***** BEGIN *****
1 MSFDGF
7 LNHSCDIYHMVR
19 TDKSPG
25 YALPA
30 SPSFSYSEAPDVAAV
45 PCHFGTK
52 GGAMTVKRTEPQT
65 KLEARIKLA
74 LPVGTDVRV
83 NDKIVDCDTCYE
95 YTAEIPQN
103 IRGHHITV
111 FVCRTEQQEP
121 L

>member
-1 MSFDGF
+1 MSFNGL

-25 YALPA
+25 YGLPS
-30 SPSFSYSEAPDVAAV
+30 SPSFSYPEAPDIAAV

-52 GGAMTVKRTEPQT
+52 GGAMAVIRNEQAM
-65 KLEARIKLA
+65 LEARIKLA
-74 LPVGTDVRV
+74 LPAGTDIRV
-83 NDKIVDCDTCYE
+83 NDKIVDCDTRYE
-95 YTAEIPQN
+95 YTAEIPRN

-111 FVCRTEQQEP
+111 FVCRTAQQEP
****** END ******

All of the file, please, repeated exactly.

1 MSFDGF
7 LNHSCDIYHMVR
19 TDKSPG
25 YALPA
30 SPSFSYSEAPDVAAV
45 PCHFGTK
52 GGAMTVKRTEPQT
65 KLEARIKLA
74 LPVGTDVRV
83 NDKIVDCDTCYE
95 YTAEIPQN
103 IRGHHITV
111 FVCRTEQQEP
121 L

>member
-1 MSFDGF
+1 MSFNGL

-25 YALPA
+25 YGLPS
-30 SPSFSYSEAPDVAAV
+30 SPSFSYPEAPDIAAV

-52 GGAMTVKRTEPQT
+52 GGAMAVIRNEQAM
-65 KLEARIKLA
+65 LEARIKLA
-74 LPVGTDVRV
+74 LPAGTDIRV
-83 NDKIVDCDTCYE
+83 NDKIVDCDTRYE
-95 YTAEIPQN
+95 YTAEIPRN

-111 FVCRTEQQEP
+111 FVCRTAQQEP